May attacks Russia over propaganda war on West
Theresa May was said to have become increasingly concerned at intelligence pointing to Russian complicity in misinformation spread online
Theresa May last night made her most outspoken attack on Russia for using fake news to “sow discord” in Britain and other western nations.
The prime minister accused President Putin of trying to “weaponise information” in the age of social media to undermine democracies. “I have a very simple message for Russia,” Mrs May said. “We know what you are doing.”
In a lengthy charge-sheet of actions that she said risked provoking “dangerous and unpredictable” conflicts, Mrs May accused Russia directly of meddling in elections. The comments risk raising tensions with President Trump, who drew criticism last week for saying that he believed Mr Putin’s denial that Russia had interfered in the US presidential race.
A Twitter account run from Russia alleged Muslim indifference to the Westminster terrorist attack
Downing Street sources said that Mrs May had chosen to go on the offensive after becoming increasingly concerned at intelligence pointing to Russian complicity in online misinformation. Damian Collins, the Conservative MP who is leading a parliamentary inquiry into fake news, has requested data from Twitter and Facebook on Russian accounts that posted about the EU referendum. The small number of accounts positively identified as Russian could be the tip of the iceberg, he has said.
The US government, meanwhile, is investigating whether Russian media outlets such as RT and Sputnik are breaking laws on foreign propaganda.
Addressing the Lord Mayor’s Banquet at Guildhall, in the City of London, Mrs May accused Moscow-backed outlets of spreading lies. “[Russia] is seeking to weaponise information [by] deploying its state-run media organisations to plant fake stories and photoshopped images in an attempt to sow discord in the West and undermine our institutions,” she said.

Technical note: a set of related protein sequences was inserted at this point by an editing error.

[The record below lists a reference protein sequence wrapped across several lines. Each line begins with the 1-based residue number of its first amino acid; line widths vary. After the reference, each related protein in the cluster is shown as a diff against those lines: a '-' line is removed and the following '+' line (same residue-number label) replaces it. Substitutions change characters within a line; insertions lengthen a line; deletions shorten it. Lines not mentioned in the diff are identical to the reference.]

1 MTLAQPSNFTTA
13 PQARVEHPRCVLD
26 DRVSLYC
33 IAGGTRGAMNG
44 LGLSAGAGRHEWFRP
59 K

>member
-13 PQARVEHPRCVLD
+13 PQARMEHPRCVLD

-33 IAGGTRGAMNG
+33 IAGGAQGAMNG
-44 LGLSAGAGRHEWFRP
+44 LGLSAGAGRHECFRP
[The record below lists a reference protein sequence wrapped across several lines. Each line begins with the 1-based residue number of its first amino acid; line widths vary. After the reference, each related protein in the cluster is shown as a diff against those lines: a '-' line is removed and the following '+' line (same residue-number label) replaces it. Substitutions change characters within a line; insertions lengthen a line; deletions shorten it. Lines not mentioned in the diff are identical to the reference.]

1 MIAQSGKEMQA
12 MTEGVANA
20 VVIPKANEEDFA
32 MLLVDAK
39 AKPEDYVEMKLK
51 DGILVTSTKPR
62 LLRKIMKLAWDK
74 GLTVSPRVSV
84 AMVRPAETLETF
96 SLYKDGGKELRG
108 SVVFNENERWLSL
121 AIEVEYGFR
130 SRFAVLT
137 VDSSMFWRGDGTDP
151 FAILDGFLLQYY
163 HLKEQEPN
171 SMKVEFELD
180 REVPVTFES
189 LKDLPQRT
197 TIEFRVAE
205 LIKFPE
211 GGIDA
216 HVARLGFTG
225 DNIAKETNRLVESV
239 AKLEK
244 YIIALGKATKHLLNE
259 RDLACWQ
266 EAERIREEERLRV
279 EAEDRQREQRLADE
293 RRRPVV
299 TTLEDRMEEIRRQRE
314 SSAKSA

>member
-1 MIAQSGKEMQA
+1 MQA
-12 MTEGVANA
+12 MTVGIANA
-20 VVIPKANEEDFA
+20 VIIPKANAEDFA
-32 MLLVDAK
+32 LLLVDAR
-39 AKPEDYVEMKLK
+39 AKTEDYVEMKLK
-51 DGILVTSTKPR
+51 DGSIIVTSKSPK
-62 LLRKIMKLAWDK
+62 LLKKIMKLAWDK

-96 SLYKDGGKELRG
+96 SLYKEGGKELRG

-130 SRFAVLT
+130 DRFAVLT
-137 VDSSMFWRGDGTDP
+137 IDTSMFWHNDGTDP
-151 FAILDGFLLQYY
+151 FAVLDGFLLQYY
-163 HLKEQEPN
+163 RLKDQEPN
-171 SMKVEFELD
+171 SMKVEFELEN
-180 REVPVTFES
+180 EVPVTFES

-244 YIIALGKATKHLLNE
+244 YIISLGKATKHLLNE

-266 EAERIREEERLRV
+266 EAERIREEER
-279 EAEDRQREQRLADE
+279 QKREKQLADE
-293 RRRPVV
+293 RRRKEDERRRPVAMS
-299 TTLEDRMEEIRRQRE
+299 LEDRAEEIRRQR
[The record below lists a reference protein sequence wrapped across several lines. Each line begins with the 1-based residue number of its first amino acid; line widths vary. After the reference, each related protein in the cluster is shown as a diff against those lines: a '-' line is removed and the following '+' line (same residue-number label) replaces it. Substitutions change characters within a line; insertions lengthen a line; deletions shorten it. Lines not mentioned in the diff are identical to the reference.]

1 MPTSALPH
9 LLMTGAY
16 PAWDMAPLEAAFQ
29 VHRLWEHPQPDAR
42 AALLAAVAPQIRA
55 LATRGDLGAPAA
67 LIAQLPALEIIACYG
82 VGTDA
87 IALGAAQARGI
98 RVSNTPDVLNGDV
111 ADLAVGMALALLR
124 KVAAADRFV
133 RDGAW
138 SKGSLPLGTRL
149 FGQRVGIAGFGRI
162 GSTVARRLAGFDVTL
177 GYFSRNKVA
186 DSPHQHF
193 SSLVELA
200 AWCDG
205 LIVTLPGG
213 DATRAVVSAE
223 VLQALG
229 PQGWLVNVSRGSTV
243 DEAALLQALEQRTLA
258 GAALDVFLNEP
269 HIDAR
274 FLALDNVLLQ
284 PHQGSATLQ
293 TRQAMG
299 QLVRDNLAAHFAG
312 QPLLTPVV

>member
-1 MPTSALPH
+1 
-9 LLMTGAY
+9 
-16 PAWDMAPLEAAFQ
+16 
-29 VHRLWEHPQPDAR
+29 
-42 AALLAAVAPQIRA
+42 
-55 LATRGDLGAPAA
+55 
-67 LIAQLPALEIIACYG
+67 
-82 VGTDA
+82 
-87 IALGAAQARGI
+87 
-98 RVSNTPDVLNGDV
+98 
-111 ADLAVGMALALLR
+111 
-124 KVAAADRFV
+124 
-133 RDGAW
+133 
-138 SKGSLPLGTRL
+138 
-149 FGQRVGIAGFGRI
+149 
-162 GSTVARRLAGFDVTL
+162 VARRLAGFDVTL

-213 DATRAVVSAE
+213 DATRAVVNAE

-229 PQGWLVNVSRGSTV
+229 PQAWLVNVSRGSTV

The prime minister touched on the Brexit negotiations only briefly as she said that she was determined to maintain close security ties with European countries and pledged increased defences against Russian aggression.
She said: “Russia’s illegal annexation of Crimea was the first time since the Second World War that one sovereign nation has forcibly taken territory from another in Europe. Since then, Russia has fomented conflict in the Donbas, repeatedly violated the national airspace of several European countries, and mounted a sustained campaign of cyberespionage and disruption. This has included meddling in elections and hacking the Danish Ministry of Defence and the Bundestag, among many others.”
Mrs May added that Britain was trying to ensure “the profits of corruption cannot flow from Russia into the UK” as well as raising cyberdefence spending.
Her intervention comes as it emerged that a Twitter account identified as a Russian bot in evidence to Congress tweeted an image of a hijab-wearing Muslim woman crossing Westminster Bridge apparently ignoring a prone victim of the terror attack on March 22.
The @SouthLoneStar account, which supposedly belonged to a Stetson-wearing “proud TEXAN and AMERICAN patriot”, shared the image, which went viral, saying: “Muslim woman pays no mind to the terror attack, casually walks by a dying man while checking phone#PrayForLondon #Westminster #BanIslam.”
The tweet was quoted in news reports, when the unnamed woman said she was dismayed by the misrepresentation. The account, which had 16,800 followers, also posted about Brexit.
Yin Yin Lu, of the Oxford Internet Institute, told The Times that at least 54 accounts on the list of 2,752 linked by Twitter to the Internet Research Agency in evidence to Congress tweeted about Brexit. The agency is a Russian state-backed “troll factory” in St Petersburg.